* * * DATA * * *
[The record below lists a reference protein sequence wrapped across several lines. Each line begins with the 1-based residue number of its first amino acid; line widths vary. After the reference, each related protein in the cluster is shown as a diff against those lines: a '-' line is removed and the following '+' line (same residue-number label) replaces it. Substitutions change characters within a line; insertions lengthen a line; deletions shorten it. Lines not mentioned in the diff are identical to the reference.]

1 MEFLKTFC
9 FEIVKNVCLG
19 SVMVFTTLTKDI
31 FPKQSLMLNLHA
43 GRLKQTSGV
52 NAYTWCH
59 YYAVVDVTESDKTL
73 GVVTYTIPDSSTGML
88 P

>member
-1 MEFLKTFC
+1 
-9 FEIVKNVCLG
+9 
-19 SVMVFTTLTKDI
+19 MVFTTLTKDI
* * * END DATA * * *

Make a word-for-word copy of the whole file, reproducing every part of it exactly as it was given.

[The record below lists a reference protein sequence wrapped across several lines. Each line begins with the 1-based residue number of its first amino acid; line widths vary. After the reference, each related protein in the cluster is shown as a diff against those lines: a '-' line is removed and the following '+' line (same residue-number label) replaces it. Substitutions change characters within a line; insertions lengthen a line; deletions shorten it. Lines not mentioned in the diff are identical to the reference.]

1 MEFLKTFC
9 FEIVKNVCLG
19 SVMVFTTLTKDI
31 FPKQSLMLNLHA
43 GRLKQTSGV
52 NAYTWCH
59 YYAVVDVTESDKTL
73 GVVTYTIPDSSTGML
88 P

>member
-1 MEFLKTFC
+1 
-9 FEIVKNVCLG
+9 
-19 SVMVFTTLTKDI
+19 MVFTTLTKDI